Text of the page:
[00:06:47] And we gotta fix that. So, what we wanna do is really remove friction. So, the equation is philanthropy plus gratitude times connection, story, and urgency, all divided by that inverse variable that you wanna make as small as possible, [00:07:00] barrier. So, removing friction. So that is a super dorky way to describe in about 90 seconds there.
[00:07:05] How fundraising works. Brian, I love it. And I love, you know, Devon and I are the investment consultants for endowments and foundations and such, but I, I love how you've brought a quantitative approach to this. That's neat. I really appreciate that. So, you talk about really what's happening in terms of, uh, the advancement world and such.
[00:07:25] What's really changed? What's notable in terms of the last few years in fundraising? Well, one of, one of the things that we expected would happen when we look historically at giving which is that when the pandemic hit, donors really stepped up, so there's a massive increase. And, and this is chronicled by everywhere, think from giving USA the, the national report on American giving, great things that we see internationally sources like case from the voluntary supportive education, where people stepped up and gave to higher education institutions.
[00:07:54] And when times get tough, Americans and the world step up and give. Okay. [00:08:00] So number one, giving has made a huge difference, funded the vaccines. Uh, I've done some interviews on the podcast about people who talk with, you know, people like Dolly Parton who give a million dollars to, to, to help fund the vaccine.
[00:08:11] So that's one thing. I think the other thing that's happening is that Americans have lost trust in large institutions. So, where we used to years ago say, well give because it's the right thing to do or give to the annual fund to help fund our mission. Over time, it's been more and more necessary for us to explain, particularly to younger donors, the immediate direct impact of their giving.
[00:08:38] There's a lot that's tied into that we could, we can get in discussions about social psychology and how uh, interest in large institutions has declined. But I would say a couple things. Even in a tough economy, Americans step up and give. And if you're a fundraiser out there, you better be focused on personal connection and impact because that's, what's really important.
[00:08:56] You cannot really expect that the average donor is gonna give just out [00:09:00] of tradition or because it's quote the right thing to do. You really gotta, you gotta give a WHY to it. So, Brian, along those lines, we, if we just look to the investment side and we look at, uh, 2022 and stocks really struggling, sort of the worst first half in decades, same thing can be said for bonds.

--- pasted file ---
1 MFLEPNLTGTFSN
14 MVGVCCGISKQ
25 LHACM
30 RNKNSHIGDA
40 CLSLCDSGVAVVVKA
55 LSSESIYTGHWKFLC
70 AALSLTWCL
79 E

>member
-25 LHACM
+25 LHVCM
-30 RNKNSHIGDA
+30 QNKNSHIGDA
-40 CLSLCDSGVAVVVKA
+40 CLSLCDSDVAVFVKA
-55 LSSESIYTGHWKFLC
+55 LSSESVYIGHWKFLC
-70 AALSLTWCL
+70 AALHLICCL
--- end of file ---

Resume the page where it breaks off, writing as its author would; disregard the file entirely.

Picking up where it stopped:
[00:09:19] Do you have a take on, you mentioned folks stepped up during the pandemic, but any taker insights in terms of giving when markets are really negatively impacted? Okay, well, I'll, I'll try to keep it brief. A lot of discussion about this in the fundraising world right now, and, and fundraisers immediately when there's an economic downturn or even a short-term economic liquidity issue, which is really, I think, to a large degree, what we're facing right now.
[00:09:47] People worry, oh my God, are we gonna meet our fundraising goals? What I can tell you is, is that in every economic downturn that we might use the classic official definition recession, giving has increased in the first period of that economic downturn. [00:10:00] So, uh, we have a lot of evidence to suggest again, that when things get tough, people step up and give.
[00:10:05] Now we have to be careful with that because this inflationary issue and the market issue is coming after a time with the pandemic where people might be a bit tapped out. Because as I said, they really did step up during, during the, the initial phase of the pandemic. So, it could be a little different, but first off, every time we see an economic downturn, we see an increase in giving.
[00:10:24] One of the reasons we know the great recession was so great, is that in year two and into year three of that period, we did see giving decline. Okay. So, it, there can be an impact to giving. The amount that Americans give is highly associated with the S&P and the stock markets. Okay. That is most likely going to be for most donors a timing issue, because of course, we know people who have significant wealth. You know, that's gonna be there.